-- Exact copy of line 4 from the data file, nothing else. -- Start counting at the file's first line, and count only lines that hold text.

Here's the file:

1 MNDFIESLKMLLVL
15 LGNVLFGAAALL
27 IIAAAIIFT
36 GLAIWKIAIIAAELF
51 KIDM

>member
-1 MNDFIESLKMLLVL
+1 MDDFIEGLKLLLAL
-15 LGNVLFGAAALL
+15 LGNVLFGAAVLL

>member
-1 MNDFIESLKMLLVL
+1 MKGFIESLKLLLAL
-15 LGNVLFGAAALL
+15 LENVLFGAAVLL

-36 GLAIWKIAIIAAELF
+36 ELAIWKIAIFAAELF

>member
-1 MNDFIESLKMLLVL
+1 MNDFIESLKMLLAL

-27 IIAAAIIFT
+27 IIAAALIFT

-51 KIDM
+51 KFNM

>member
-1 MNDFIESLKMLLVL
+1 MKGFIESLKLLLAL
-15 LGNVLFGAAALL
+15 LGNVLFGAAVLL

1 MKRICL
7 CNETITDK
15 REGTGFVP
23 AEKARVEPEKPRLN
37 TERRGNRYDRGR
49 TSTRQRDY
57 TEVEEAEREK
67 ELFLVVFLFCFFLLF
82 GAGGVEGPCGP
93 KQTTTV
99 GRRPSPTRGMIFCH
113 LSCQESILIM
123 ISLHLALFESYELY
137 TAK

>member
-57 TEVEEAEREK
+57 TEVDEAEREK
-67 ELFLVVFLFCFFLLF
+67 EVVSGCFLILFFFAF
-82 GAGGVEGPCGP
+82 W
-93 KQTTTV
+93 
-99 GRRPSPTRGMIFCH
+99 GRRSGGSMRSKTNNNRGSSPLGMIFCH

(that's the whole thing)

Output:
36 GLAIWKIAIIAAELF